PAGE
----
UNPUBLISHED CORRECTION: The name of Dean Mellberg was misspelled in this story.
Dean Mellberg stayed in the Air Force for almost two years because his commanders repeatedly overruled doctors and instructors wanting to discharge the troubled airman, a just-released report reveals.
The man who committed the worst mass murder in Spokane history slipped through a system designed to weed out people who are mentally unstable or incompetent at their jobs, an Air Force inspector general team says.
Mellberg was both, the report makes clear.
But the Special Management Report - released Wednesday under pressure from Congress - concludes the military is not responsible for Mellberg’s shooting spree at Fairchild Air Force Base that killed four and wounded 22 before he himself was killed.
“It is the opinion of the review team that the Air Force could have neither anticipated nor prevented this tragedy,” the five-member team writes.
“However, there existed opportunities to modify the circumstances under which Mellberg departed the Air Force.”
Sen. Patty Murray, who led a bipartisan group from both houses of Congress in pushing for the report’s release, declined to comment directly on that conclusion.
“I believe there are changes all the services can make to ensure this doesn’t happen again,” said Murray, D-Wash.
Between June 1992 and December 1993, the report says, mental health experts at three different times recommended Mellberg be discharged, yet he remained on active duty.
A psychologist said he should not finish basic training because he was nervous, excitable and couldn’t interact with other trainees. If he remained in uniform, the psychologist said, he was not fit for any job that involved nuclear weapons, security police or handling firearms.
Investigators said Mellberg apparently was al-lowed to finish basic training because a new squadron commander decided to follow her impressions from an interview with the young trainee rather than the recommendation of the psychologist.
No restrictions were placed on his future assignments, although the job he was given didn’t involve security police or weapons.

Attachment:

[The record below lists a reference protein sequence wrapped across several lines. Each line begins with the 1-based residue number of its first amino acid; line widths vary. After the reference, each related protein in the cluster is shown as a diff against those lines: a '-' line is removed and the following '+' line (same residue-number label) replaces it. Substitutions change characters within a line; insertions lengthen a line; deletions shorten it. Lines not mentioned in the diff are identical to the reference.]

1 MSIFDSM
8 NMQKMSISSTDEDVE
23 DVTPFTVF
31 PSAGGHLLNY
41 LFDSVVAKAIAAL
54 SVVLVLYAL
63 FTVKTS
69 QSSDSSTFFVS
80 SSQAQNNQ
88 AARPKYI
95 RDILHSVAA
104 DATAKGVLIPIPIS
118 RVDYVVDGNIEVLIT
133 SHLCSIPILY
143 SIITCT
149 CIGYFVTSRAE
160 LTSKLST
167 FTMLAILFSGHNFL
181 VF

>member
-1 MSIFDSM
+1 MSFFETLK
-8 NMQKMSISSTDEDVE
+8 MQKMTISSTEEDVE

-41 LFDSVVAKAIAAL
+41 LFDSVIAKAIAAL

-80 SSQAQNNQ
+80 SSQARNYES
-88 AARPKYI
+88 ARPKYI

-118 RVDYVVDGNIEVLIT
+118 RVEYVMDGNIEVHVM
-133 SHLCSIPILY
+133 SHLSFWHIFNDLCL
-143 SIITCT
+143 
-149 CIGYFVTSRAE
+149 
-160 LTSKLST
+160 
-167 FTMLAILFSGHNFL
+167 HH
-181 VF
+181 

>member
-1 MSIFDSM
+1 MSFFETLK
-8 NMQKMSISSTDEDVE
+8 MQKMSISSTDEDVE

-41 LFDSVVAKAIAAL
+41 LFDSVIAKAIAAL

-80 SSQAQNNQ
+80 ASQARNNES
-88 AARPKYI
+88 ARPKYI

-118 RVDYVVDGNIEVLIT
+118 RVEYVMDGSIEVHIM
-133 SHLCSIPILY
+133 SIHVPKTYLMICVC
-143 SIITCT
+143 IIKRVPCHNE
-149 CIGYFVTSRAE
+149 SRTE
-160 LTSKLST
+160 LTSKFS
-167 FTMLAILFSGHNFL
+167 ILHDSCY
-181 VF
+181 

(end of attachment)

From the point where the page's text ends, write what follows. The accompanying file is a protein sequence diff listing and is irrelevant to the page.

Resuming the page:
Doctors at Fairchild and at Wilford Hall Medical Center in San Antonio, Texas, said the young man - variously diagnosed as paranoid, schizophrenic or psychotic - should be discharged and placed in a civilian treatment program.
Instead, Mellberg was transferred to Cannon Air Force Base near Clovis, N.M. The inspection team said that was a result of a new diagnosis by a new doctor at Wilford Hall and unclear instructions from a medical board that thought he should be discharged.
But it also notes that Mellberg’s family contacted their congressman, Rep. Dave Camp, R-Mich., who began making inquiries shortly before the airman was transferred. Mellberg’s supervisor at Wilford Hall was aware of that congressional inquiry, and may have decided to transfer him rather than start a new round of discharge proceedings, the report says.
Base officials at Cannon did not receive any warning of Mellberg’s troubled history. A month after his arrival, a minor infraction triggered a new series of mental health exams.
He was diagnosed with autism and a paranoid personality disorder and given an honorable discharge for a personality disorder, which allowed him access to military bases for up to two years.
In mid-June, he returned to Spokane, stayed in a motel and bought a semi-automatic assault weapon and a 75-round clip. On June 20, he took a taxi to the base hospital annex, and began his shooting spree by killing Maj. Thomas Brigham, a psychiatrist, and Capt. Alan London, a psychologist, who had recommended his discharge.
Although the report was written last August, the Air Force had rejected all requests for its release by Mellberg’s family, the victims’ families, the news media and members of Congress.
Murray and a dozen other members of Congress recently wrote Defense Secretary William Perry, asking that the military’s mental health system be re-examined and the report released.
“I felt the families should have access to the report,” she said. “They had lost loved ones. They deserved the hear something back from the Pentagon.”
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MEMO: This sidebar appeared with the story: Findings in Mellberg case An Inspector General team listed several administrative failures in Dean Mellberg’s military career: Doctors did not check into Mellberg’s report that he received counseling as a youth. If so, they may have performed an expanded mental diagnosis that “probably would have disqualified him from enlistment.” A psychologist in basic training “strongly recommended” his discharge for anxiety and obsessive traits. The squadron commander overruled the recommendation. The psychiatrist and psychologist at Fairchild, both of whom Mellberg would later kill, recommended his discharge. The squadron commander decided against that because, among other reasons, discharging an airman after 12 months of training was not economical.A vaguely worded recommendation to discharge Mellberg was misunderstood by officials in Texas. He was instead reassigned to a new base.